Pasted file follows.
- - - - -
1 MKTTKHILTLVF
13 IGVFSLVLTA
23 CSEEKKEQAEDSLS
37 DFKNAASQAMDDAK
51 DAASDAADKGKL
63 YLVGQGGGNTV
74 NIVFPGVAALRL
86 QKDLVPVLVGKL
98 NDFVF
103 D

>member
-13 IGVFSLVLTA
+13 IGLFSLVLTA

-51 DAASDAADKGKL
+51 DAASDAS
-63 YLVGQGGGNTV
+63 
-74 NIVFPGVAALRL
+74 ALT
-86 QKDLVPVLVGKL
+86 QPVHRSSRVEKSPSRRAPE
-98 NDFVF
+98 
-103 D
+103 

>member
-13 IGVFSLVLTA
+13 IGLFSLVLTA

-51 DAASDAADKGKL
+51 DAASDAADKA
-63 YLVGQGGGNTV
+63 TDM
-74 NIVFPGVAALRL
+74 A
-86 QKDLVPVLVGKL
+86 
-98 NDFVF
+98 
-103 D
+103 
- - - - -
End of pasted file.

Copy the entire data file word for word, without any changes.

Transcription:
1 MKTTKHILTLVF
13 IGVFSLVLTA
23 CSEEKKEQAEDSLS
37 DFKNAASQAMDDAK
51 DAASDAADKGKL
63 YLVGQGGGNTV
74 NIVFPGVAALRL
86 QKDLVPVLVGKL
98 NDFVF
103 D

>member
-13 IGVFSLVLTA
+13 IGLFSLVLTA

-51 DAASDAADKGKL
+51 DAASDAS
-63 YLVGQGGGNTV
+63 
-74 NIVFPGVAALRL
+74 ALT
-86 QKDLVPVLVGKL
+86 QPVHRSSRVEKSPSRRAPE
-98 NDFVF
+98 
-103 D
+103 

>member
-13 IGVFSLVLTA
+13 IGLFSLVLTA

-51 DAASDAADKGKL
+51 DAASDAADKA
-63 YLVGQGGGNTV
+63 TDM
-74 NIVFPGVAALRL
+74 A
-86 QKDLVPVLVGKL
+86 
-98 NDFVF
+98 
-103 D
+103 